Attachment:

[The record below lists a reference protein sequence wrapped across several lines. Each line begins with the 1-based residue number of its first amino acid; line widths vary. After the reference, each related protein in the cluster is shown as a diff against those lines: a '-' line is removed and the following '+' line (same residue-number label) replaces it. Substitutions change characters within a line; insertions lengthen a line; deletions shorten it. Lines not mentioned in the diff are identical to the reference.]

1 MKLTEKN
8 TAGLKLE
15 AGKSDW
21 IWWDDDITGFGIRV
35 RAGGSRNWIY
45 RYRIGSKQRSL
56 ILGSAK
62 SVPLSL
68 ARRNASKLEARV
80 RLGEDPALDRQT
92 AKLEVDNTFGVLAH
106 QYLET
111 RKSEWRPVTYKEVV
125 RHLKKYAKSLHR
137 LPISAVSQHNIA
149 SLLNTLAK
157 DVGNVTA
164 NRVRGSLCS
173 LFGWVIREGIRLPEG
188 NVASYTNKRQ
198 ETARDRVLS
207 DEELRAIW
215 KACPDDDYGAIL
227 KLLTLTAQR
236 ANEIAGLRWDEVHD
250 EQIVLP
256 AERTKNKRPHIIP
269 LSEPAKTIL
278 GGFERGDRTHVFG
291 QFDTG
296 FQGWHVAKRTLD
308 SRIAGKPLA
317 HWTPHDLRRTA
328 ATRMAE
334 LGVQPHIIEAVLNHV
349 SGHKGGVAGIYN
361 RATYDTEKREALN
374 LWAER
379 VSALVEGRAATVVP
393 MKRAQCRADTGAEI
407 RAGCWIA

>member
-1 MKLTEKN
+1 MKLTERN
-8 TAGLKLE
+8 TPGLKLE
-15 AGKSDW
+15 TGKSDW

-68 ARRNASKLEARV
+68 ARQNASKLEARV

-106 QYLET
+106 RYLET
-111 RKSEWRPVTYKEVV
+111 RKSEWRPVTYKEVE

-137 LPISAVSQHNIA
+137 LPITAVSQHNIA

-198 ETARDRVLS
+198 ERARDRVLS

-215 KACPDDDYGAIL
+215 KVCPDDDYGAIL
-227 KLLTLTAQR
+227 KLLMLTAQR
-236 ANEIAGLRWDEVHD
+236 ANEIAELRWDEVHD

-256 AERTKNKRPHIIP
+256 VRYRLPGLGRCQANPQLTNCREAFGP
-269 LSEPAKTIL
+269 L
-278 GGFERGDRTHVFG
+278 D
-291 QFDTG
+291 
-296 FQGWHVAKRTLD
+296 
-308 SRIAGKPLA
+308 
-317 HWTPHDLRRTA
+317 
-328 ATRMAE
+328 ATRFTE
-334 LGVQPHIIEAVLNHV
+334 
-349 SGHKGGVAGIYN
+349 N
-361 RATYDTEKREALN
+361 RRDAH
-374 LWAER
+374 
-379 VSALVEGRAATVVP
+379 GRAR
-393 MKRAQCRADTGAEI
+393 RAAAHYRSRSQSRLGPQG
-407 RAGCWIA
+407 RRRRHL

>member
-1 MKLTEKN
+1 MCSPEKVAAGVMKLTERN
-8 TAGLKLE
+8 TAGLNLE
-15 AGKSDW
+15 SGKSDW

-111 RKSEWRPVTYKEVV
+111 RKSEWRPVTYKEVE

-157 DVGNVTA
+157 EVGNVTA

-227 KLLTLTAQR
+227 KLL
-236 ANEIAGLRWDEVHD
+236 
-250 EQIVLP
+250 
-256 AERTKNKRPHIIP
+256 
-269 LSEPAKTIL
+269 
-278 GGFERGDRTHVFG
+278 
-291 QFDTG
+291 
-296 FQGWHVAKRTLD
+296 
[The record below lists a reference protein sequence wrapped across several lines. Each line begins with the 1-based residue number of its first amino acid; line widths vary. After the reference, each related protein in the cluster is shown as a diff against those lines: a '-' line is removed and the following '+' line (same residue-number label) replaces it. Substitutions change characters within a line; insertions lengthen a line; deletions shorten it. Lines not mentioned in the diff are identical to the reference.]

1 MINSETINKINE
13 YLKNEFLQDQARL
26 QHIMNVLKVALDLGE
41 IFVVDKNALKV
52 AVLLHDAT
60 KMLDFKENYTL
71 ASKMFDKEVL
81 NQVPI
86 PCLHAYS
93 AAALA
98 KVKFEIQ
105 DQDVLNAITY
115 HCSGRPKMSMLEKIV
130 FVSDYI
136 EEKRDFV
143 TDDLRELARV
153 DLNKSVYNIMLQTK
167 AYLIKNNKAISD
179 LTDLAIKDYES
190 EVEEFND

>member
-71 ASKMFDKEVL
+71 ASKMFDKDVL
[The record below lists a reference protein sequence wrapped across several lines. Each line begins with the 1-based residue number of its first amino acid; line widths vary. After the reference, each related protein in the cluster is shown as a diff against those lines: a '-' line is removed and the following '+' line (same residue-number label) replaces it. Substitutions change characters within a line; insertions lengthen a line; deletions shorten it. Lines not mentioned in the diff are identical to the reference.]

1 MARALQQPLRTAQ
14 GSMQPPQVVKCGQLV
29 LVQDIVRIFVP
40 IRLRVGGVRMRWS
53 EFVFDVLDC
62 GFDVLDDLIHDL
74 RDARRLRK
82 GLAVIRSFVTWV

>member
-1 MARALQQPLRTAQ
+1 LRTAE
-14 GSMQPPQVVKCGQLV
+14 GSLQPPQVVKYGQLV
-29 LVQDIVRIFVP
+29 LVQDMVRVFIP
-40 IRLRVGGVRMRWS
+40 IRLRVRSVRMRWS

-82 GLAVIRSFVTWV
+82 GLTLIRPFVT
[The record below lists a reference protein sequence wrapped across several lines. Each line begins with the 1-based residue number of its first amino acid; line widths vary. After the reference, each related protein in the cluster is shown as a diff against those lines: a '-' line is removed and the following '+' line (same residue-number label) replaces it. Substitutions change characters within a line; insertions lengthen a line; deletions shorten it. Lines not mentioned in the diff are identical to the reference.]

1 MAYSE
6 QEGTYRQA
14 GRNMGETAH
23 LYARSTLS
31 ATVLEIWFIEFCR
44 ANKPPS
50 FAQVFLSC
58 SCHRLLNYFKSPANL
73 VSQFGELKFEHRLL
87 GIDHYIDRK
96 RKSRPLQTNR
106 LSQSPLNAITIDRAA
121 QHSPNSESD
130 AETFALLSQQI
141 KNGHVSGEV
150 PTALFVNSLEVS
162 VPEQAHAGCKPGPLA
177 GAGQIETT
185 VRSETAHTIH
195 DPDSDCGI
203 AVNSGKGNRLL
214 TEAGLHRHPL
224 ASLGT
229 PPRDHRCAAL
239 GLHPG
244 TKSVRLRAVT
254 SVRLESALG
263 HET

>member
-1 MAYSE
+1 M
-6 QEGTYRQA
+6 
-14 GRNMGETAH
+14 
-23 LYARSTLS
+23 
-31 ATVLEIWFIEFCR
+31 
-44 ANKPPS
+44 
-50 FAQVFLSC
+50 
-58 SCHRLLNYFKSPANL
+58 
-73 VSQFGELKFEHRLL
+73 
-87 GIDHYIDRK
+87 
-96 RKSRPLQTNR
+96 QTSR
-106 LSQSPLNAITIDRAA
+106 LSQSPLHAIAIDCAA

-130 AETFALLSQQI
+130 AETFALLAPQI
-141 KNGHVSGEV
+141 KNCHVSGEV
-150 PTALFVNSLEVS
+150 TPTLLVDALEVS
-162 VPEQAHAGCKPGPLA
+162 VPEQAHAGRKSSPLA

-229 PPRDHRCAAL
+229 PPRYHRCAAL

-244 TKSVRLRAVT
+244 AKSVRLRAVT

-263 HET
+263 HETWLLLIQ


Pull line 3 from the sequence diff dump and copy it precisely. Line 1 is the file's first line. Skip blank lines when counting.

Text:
8 TAGLKLE